White adds insult to injury when he says he’s going to wear a replica of Sheridan’s uniform at this year’s event. Given what he and his misguided “old timer” friends think is appropriate, they might as well dress up as brown shirt, swastika-wearing, jack-booted storm troopers. It would better represent Phil Sheridan’s real legacy here in Oregon.
Pride parade reflects joy
Last month, my wife and I were in San Francisco and, by chance, it was the weekend of the Pride Parade, formerly the Gay Pride Parade. We decided to check it out. Having never attended a pride parade before, we weren’t sure what to expect, but we suspected flamboyance on steroids.
As it turned out, the most pervasive feature of the parade was joy. It didn’t hurt that the courts had just decided that gays in California could finally get married. There were plenty of couples with signs saying “25 years together,” “30 years together” and “Just married!” More touching still were the pictures of partners who were abroad, barred by federal law from getting citizenship, who were finally coming home to their spouses.
But there was something deeper, a zest for life, a pervasive happiness. Perhaps this came from the realization that Americans increasingly see homosexuals as ordinary folks — the relief of being unremarkable.
There was the occasional flamboyance of attire, sometimes to the point of outlandishness. This was balanced by the Mormons for Marriage Equality, a loudly cheered group despite coming off somewhat like a pork chop at a Bar Mitzvah.
The parade went on for hours. Facebook employees, nurses, plumbers, the Chipotle restaurant, Presbyterians, atheists, gymnasts, belly dancers — they were all there in force. We left after five hours, and it was still going strong, with no sign of letting up.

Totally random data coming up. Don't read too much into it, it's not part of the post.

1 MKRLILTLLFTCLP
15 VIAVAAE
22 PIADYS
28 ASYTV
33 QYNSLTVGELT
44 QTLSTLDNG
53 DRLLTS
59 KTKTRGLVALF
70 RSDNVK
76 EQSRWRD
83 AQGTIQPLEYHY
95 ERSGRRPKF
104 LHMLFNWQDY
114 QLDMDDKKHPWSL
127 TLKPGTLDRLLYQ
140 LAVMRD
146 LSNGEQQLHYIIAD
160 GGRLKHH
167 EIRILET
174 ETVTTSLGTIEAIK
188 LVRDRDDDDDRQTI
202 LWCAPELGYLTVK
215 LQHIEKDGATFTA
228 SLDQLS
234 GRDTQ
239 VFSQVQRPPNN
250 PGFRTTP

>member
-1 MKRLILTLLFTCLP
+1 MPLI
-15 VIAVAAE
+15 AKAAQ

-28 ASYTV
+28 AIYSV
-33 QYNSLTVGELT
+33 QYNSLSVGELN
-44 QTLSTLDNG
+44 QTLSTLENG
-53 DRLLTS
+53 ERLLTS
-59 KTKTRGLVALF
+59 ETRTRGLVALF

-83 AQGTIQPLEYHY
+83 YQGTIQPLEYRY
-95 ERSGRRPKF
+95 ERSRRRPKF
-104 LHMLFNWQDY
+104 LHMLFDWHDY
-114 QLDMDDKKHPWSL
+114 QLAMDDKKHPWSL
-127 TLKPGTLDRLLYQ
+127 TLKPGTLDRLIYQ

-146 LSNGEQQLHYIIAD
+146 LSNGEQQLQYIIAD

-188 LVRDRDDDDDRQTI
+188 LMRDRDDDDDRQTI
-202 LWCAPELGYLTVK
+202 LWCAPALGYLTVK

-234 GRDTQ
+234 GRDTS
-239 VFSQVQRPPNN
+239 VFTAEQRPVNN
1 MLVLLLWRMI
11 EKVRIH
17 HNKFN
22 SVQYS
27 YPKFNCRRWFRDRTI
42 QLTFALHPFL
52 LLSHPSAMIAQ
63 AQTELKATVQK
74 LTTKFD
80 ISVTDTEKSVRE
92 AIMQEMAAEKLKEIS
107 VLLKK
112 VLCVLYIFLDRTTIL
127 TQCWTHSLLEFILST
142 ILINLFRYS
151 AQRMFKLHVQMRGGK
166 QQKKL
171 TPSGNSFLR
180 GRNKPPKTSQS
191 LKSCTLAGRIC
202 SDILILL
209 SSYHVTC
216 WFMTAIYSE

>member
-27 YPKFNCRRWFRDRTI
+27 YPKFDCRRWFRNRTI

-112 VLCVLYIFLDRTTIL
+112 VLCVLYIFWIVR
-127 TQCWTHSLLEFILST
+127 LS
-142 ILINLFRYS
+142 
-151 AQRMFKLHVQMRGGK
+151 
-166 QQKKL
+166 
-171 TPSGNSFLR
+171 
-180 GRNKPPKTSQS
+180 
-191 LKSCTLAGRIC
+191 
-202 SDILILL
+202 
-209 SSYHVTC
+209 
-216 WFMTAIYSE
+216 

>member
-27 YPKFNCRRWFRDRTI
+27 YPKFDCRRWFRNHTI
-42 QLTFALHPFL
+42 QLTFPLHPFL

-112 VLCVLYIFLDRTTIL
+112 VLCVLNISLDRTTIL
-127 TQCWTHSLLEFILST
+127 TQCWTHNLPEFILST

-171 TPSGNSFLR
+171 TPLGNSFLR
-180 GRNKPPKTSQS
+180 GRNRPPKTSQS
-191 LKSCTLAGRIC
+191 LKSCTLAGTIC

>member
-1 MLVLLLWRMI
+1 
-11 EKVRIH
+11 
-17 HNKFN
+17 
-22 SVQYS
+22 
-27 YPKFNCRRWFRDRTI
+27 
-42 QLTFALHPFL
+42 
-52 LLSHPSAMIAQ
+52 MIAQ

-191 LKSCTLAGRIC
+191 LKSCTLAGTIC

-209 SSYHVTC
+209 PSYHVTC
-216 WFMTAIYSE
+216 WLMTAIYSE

Next year, Oregonians may have the opportunity to extend marriage rights to our gay brothers and sisters. What I took from that parade was a sense of humanness, how much we are all alike. We all cherish, grieve, celebrate, hope and dare. It is time to stop pretending we can partition love. Marriage equality will signal we are unafraid to let all citizens be citizens fully.
Stymie those robo-calls
To my fellow senior citizens and other interested readers, I offer this helpful hint for answering those phone calls that start with “Are you a senior citizen?” I frequently receive these calls between 8 a.m. and 5 p.m.
During those hours, I answer the phone by saying in a computer tech support accent, “You have reached the home of a senior citizen. How may I direct your call?” My other choice is “To speak to a senior citizen please enter your user name and password.” Using these phrases, instead of the traditional greeting of “hello,” usually results in a moment of silence followed by the dial tone.
My engineering instincts tell me the speech recognition device on the other end of the line is waiting for the traditional greeting of hello. When that word is not detected, the call is automatically ended.
To test this theory, I plan to start using foreign language greetings. Three examples I will try will be “bonjour” (French), “ciao” (Italian) and “moshi moshi” (Japanese).
Easement change won’t harm
Craig Markham (Readers Forum, July 19) raised issues that deserve a response.